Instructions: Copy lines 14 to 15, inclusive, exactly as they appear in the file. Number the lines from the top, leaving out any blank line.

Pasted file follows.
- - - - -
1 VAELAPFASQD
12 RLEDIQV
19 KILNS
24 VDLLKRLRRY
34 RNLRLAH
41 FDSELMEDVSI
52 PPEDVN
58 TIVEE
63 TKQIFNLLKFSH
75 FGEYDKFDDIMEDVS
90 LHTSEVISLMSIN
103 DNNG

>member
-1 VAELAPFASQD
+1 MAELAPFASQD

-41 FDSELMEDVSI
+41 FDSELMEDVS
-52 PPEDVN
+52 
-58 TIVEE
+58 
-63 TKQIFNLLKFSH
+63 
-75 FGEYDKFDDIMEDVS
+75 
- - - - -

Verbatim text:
-1 VAELAPFASQD
+1 MAELAPFASQD